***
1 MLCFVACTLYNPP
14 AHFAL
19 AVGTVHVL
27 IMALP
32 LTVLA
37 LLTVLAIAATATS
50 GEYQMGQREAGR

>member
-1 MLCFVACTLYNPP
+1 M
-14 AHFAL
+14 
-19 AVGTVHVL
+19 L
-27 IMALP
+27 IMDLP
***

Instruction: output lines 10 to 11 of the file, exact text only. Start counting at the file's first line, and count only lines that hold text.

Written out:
+1 M
-14 AHFAL